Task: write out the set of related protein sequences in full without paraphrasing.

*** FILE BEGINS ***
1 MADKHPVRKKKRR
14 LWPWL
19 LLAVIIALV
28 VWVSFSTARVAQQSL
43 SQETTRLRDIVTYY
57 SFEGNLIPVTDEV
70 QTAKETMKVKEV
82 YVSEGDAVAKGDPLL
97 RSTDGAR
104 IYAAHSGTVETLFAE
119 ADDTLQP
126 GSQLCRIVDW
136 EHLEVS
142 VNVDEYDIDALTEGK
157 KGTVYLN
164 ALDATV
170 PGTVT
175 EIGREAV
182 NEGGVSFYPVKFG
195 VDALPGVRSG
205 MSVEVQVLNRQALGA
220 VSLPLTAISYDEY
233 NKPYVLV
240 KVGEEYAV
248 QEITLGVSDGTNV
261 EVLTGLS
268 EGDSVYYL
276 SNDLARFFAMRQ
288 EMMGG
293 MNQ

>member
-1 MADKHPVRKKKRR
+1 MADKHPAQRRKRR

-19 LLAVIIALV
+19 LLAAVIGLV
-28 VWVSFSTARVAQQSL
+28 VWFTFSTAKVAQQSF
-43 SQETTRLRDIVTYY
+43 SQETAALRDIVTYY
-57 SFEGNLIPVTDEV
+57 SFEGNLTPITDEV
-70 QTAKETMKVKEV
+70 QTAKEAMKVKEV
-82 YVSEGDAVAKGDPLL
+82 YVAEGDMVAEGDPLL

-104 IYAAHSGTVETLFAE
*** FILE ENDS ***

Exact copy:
1 MADKHPVRKKKRR
14 LWPWL
19 LLAVIIALV
28 VWVSFSTARVAQQSL
43 SQETTRLRDIVTYY
57 SFEGNLIPVTDEV
70 QTAKETMKVKEV
82 YVSEGDAVAKGDPLL
97 RSTDGAR
104 IYAAHSGTVETLFAE
119 ADDTLQP
126 GSQLCRIVDW
136 EHLEVS
142 VNVDEYDIDALTEGK
157 KGTVYLN
164 ALDATV
170 PGTVT
175 EIGREAV
182 NEGGVSFYPVKFG
195 VDALPGVRSG
205 MSVEVQVLNRQALGA
220 VSLPLTAISYDEY
233 NKPYVLV
240 KVGEEYAV
248 QEITLGVSDGTNV
261 EVLTGLS
268 EGDSVYYL
276 SNDLARFFAMRQ
288 EMMGG
293 MNQ

>member
-1 MADKHPVRKKKRR
+1 MADKHPAQRRKRR

-19 LLAVIIALV
+19 LLAAVIGLV
-28 VWVSFSTARVAQQSL
+28 VWFTFSTAKVAQQSF
-43 SQETTRLRDIVTYY
+43 SQETAALRDIVTYY
-57 SFEGNLIPVTDEV
+57 SFEGNLTPITDEV
-70 QTAKETMKVKEV
+70 QTAKEAMKVKEV
-82 YVSEGDAVAKGDPLL
+82 YVAEGDMVAEGDPLL

-104 IYAAHSGTVETLFAE